PLEASE NOTE: This article has been archived. It first appeared on ProRec.com in January 2000, contributed by then Contributing Editor Bruce Richardson. We will not be making any updates to the article. Please visit the home page for our latest content. Thank you!
Advanced samplers have facilitated the creation of advanced orchestral sample libraries. In my opinion, these new libraries are extremely important to anyone producing music today.
Before and during this review, I read user forums across the internet, attempting to do two things. First, I needed a context in which to judge my own impressions of the orchestral sample libraries I would be using for A Christmas Carol, since this is subjective stuff. Second, I wanted to get feel for how users were incorporating these collections into their work. Part of my exploration included listening to some of the work that’s been distributed online.
Obvious patterns emerged.
- People making amazing music with these tools are generally satisfied and complimentary of them.
- People that are making less than amazing music with these tools are generally critical of the tools themselves.
This is completely understandable. The fact is, if you’re not a good orchestrator, you will be hard pressed to make very good sounds with even the best libraries.
Orchestration. That is the key here, folks. If you’ve been to music school, then you’ve had the Kent Kennan or maybe the Samuel Adler texts pounded into your brain. It’s hard to get a music degree without doing your time in orchestration.
At my dear old alma mater, orchestration was only offered at 7:30 AM. It takes a pretty serious coffee buzz to put my brain in learning mode at that time of the morning. Besides, I was having way too much fun at that time in my young life.
Way too much….
Sorry, back to the topic. If you have had the training, then dig out your books and bone up. You can also obtain the skill by careful and critical listening, if your music education is of the more home-grown variety. But somehow, a person must learn to manipulate orchestral color to take advantage of the huge scope of tone and variety that is being offered by these libraries.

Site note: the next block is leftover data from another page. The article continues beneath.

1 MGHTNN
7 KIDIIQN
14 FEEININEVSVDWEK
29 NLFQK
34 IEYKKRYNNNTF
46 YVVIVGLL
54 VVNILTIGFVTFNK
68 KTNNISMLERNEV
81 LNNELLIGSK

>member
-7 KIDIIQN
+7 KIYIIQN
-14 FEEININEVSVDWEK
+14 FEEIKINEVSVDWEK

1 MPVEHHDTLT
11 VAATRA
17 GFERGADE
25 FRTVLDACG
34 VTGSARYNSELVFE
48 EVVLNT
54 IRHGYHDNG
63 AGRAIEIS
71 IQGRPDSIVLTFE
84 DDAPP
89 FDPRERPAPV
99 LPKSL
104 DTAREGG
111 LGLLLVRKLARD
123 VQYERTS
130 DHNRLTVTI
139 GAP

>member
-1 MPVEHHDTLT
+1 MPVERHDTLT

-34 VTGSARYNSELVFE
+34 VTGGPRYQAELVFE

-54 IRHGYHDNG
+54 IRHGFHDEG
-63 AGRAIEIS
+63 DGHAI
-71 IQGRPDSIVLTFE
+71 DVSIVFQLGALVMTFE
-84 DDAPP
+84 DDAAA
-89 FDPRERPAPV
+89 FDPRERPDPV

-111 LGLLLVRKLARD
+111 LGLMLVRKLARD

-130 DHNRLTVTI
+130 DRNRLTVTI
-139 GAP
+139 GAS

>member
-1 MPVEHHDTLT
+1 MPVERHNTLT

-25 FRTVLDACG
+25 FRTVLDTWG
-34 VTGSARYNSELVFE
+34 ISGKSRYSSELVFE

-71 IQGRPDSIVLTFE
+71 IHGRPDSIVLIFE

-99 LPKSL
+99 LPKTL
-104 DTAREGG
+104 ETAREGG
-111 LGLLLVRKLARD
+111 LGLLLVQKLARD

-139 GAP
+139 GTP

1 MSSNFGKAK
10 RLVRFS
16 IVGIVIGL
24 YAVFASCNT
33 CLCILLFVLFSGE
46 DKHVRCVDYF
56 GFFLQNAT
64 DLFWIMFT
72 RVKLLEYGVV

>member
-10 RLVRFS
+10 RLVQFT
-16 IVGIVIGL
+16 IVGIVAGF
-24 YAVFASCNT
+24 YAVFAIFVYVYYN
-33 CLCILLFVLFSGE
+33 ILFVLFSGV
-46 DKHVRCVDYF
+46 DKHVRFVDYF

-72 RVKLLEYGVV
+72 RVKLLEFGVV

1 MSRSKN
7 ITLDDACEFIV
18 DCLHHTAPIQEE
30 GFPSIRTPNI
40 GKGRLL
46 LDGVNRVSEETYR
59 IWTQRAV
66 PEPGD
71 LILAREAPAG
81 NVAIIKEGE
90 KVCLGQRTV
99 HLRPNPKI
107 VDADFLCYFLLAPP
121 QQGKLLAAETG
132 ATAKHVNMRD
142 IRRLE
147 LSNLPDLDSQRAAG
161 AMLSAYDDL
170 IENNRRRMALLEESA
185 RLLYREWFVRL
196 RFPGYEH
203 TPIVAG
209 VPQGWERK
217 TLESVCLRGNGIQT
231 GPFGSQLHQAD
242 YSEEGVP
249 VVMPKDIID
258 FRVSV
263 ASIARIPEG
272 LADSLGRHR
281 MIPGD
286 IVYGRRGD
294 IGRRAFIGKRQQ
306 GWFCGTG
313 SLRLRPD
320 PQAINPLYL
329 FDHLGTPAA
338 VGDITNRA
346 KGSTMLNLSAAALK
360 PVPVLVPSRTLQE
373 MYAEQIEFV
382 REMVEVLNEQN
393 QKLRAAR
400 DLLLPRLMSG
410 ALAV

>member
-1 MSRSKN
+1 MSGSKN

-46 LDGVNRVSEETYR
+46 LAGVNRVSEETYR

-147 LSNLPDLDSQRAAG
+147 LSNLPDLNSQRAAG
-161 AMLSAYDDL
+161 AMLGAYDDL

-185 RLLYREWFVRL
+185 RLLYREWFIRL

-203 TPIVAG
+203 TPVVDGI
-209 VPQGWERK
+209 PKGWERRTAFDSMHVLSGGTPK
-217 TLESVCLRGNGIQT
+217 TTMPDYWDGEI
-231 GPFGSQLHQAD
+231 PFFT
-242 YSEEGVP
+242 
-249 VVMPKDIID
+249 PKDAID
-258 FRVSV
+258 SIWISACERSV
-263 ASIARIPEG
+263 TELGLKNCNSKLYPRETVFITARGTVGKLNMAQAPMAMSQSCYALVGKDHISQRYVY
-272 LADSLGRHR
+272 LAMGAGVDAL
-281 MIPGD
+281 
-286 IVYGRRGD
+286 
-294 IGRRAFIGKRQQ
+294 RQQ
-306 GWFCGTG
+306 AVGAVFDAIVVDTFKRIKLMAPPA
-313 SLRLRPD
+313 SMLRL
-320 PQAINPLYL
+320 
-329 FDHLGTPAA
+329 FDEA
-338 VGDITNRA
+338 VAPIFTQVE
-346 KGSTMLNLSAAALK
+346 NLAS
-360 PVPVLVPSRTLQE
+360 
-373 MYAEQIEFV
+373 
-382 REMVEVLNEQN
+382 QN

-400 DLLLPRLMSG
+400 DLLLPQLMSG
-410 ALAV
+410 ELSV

Some background in counterpoint is helpful. Contrapuntal writing is the backbone of orchestral scoring. Without it, the creative options play out pretty quickly.
There’s no way for me to give even a single orchestration or counterpoint lesson here. That is knowledge that must be obtained by study, whether it is formal or self-motivated. Listen to as much orchestral literature as possible, from Bach chorales to the end of twentieth century and beyond. If you have enough training to digest the lingo, hit the books.
Tip: Think horizontal lines. Construct your score one line and one part at a time. Resist the urge to take shortcuts and play block chords, even if you’re filling in a vertical structure. Find the melodic expression of each individual part, and play it for all it’s worth. Make an expressive phrase of every single line, no matter what its role. That’s how any ensemble like an orchestra gets those amazing sweeps of emotion. It happens in every single part, to the best ability of each player in the group. If you are not infusing this type of energy into your virtual orchestration, you can never hope to achieve the kind of dynamic and expressive scope these tools can easily provide.